Klonopin Street Value & Prescription Costs In Ohio

In Ohio, illicit Klonopin usually costs between $2 and $10 per tablet. Price can vary depending on the dosage as well as the source. With a prescription, a supply of Klonopin can cost between $10 and $130 depending on the dosage and the person’s insurance.

Klonopin is the brand name for a popular prescription drug called clonazepam. 

It’s used to treat seizures disorders such as epilepsy and anxiety disorders such as panic disorder. As a benzodiazepine (or “benzo”), it makes you feel calm and relaxed. That’s why some people buy it on the street and abuse it. 

In Ohio, the street price of Klonopin differs greatly from its prescription price.

Klonopin Street Value In Ohio

The average street price of Klonopin in Ohio ranges between $2 and $10 per tablet. The exact price depends on the strength. 

In general, a 1 mg Klonopin tablet costs $2 to $3, while a 2 mg tablet costs $5 to $10. These prices are similar to the street prices of other benzodiazepines, including alprazolam (Xanax), diazepam (Valium), and lorazepam (Ativan). 

The price of Klonopin also depends on where you live in Ohio. Typically, the drug costs less in big cities and more in rural areas. That’s because cities tend to have higher supplies of street drugs, and higher supplies lead to lower prices. 

Klonopin Prescription Cost In Ohio

Like many other prescription medications, Klonopin is much cheaper when you buy it legally from a pharmacy. The exact price depends on the pharmacy, strength, and amount of tablets prescribed.

In Ohio, a prescription for 1 mg Klonopin tablets typically costs:

  • $10 to $30 for 30 tablets
  • $15 to $40 for 45 tablets
  • $20 to $50 for 60 tablets
  • $25 to $75 for 90 tablets
  • $30 to $100 for 120 tablets

A prescription for 2 mg Klonopin tablets typically costs:

  • $15 to $30 for 30 tablets
  • $20 to $40 for 45 tablets
  • $30 to $60 for 60 tablets
  • $40 to $90 for 90 tablets
  • $50 to $130 for 120 tablets

Dangers Of Klonopin Abuse

The United States Drug Enforcement Administration (DEA) classifies Klonopin as a Schedule IV Controlled Substance. That means it poses a somewhat high risk of abuse. 

Klonopin abuse occurs when you use the drug in a manner not prescribed by your healthcare provider. For example, you might use it more often than prescribed, use higher doses than prescribed, or use it without a prescription. 

People who abuse Klonopin face serious dangers, including:

Increased Side Effects

The most common side effects of Klonopin include:

  • drowsiness
  • dizziness
  • poor coordination
  • memory problems
  • changes in sexual ability or drive
  • blurry vision
  • frequent urination
  • increased saliva
  • joint or muscle pain

You face a higher risk of these side effects if you abuse Klonopin. You may also experience the drug’s rarer, more serious side effects, which include:

  • rash or hives
  • hoarseness
  • trouble swallowing or breathing
  • swelling of the face, eyes, lips, tongue or throat

If you or someone you know experiences these more serious side effects, seek medical help immediately. 


Klonopin is a central nervous system (CNS) depressant. That means it slows down breathing, heart rate, and other important functions. If you mix it with other CNS depressants, such as alcohol or opioids, your nervous system may slow to the point of a life-threatening overdose.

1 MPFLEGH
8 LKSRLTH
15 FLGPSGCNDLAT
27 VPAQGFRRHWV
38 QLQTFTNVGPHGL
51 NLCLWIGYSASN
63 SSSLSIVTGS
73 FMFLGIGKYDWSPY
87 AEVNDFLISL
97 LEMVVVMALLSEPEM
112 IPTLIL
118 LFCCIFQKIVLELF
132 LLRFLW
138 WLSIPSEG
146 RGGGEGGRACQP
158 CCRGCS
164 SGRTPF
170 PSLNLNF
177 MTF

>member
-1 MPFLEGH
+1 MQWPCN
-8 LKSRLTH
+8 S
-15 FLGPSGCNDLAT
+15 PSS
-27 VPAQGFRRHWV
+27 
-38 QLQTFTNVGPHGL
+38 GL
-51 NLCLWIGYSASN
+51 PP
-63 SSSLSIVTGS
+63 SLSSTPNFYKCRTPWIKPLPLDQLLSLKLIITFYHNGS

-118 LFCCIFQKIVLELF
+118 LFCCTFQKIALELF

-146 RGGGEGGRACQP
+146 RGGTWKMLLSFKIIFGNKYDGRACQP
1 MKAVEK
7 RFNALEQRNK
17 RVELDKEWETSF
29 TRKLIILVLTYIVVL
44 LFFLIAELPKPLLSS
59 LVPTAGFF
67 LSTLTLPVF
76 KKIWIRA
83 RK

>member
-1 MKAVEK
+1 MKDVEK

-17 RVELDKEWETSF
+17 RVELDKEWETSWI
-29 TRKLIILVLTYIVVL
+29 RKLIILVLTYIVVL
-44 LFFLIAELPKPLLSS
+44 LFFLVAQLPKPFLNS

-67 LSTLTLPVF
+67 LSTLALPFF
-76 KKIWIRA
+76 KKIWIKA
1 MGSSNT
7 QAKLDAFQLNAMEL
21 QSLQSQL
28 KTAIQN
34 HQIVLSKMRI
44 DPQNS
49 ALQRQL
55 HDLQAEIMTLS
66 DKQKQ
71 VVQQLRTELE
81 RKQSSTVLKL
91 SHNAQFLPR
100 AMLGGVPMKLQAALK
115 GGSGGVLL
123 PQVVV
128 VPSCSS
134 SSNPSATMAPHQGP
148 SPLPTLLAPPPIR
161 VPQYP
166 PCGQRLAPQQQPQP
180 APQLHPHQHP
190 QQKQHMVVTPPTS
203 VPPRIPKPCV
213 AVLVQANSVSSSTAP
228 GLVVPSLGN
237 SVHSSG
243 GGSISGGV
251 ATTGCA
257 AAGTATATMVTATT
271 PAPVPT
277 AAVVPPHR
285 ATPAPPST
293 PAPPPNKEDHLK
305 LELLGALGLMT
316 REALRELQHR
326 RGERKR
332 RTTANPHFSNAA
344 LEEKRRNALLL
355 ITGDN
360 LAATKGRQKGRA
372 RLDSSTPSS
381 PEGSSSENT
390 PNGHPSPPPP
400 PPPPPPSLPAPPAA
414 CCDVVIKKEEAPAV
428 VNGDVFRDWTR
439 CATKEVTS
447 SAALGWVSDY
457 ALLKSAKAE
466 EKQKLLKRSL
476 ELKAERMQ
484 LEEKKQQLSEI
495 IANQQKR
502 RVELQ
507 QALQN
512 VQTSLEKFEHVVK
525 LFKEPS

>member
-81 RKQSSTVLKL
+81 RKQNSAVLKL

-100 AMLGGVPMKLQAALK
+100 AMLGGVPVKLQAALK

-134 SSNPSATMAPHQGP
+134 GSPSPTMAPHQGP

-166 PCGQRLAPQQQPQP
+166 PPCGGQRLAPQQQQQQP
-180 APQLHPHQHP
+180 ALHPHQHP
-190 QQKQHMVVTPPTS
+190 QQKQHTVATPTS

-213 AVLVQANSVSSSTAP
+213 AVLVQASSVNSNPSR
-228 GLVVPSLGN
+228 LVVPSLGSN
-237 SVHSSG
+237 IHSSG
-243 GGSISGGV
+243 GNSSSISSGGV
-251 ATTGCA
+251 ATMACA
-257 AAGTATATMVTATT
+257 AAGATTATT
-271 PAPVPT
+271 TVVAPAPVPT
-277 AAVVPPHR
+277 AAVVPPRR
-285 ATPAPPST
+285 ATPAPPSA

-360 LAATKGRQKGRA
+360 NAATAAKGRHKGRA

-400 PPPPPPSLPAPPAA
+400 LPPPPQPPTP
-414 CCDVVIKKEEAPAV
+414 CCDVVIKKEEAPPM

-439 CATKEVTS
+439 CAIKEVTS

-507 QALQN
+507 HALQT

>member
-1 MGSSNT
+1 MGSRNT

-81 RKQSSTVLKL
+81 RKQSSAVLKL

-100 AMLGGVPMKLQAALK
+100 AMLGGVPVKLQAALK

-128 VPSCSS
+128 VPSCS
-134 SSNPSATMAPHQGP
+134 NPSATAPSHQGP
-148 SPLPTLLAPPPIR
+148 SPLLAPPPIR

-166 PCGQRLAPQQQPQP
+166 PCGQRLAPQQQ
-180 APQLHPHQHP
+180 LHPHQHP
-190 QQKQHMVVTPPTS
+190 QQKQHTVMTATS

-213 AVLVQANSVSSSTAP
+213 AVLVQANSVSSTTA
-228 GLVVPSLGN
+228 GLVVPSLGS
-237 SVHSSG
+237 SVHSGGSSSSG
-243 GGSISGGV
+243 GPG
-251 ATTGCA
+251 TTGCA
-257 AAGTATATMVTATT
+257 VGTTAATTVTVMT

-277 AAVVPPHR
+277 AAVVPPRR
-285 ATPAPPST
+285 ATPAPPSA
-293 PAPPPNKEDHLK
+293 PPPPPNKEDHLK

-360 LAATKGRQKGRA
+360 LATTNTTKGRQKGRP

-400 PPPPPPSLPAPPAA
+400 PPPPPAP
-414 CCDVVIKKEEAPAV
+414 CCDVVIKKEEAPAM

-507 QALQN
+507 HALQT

The most common symptoms of overdose include:

Some people also overdose from abusing Klonopin by itself, although that’s rare. If you or someone you know shows signs of overdose, call 911 right away 


Many doctors only prescribe Klonopin for short-term use. That’s because people who use the drug for a long time or abuse it face a high risk of addiction. The most common signs of Klonopin addiction are tolerance and physical dependence.

Tolerance means your body gets used to the effects of Klonopin over time. As a result, you need increasingly higher or more frequent doses to feel the desired effects.

Physical dependence means your body starts relying on Klonopin to function normally. If you stop using it, you may experience withdrawal symptoms such as anxiety, trouble sleeping, and muscle aches.

Other symptoms of Klonopin addiction may include:

  • mood swings
  • loss of interest in activities once enjoyed
  • loss of motivation
  • trouble concentrating at work or school
  • avoidance of family and friends

Find Addiction Care In Ohio

Like other types of addiction, Klonopin addiction requires treatment. If you or a loved one is struggling with Klonopin, please reach out to Ohio Recovery Center

Our inpatient programs offer  a variety of substance abuse and addiction treatment options, including medical detox, mental health counseling, and aftercare planning.

  1. Drug Enforcement Administration (DEA) https://www.dea.gov/sites/default/files/2020-06/Benzodiazepenes-2020_1.pdf
  2. Food and Drug Administration (FDA) https://www.accessdata.fda.gov/drugsatfda_docs/label/2013/017533s053,020813s009lbl.pdf
  3. National Library of Medicine: MedlinePlus https://medlineplus.gov/druginfo/meds/a682279.html

Written by Ohio Recovery Center Editorial Team

Published on: August 18, 2023

© 2024 Ohio Recovery Center | All Rights Reserved

* This page does not provide medical advice.

Prefer Texting?
We've got you covered.

Receive 24/7 text support right away.
There is no obligation and you can opt out at any time.

Sign up for text support

Receive 24/7 text support right away.
There is no obligation and you can opt out at any time.
Let us walk you through the treatment process. We're here to help.
For 24/7 Treatment Help:
100% Free & Confidential. Call (419) 904-4158
(419) 904-4158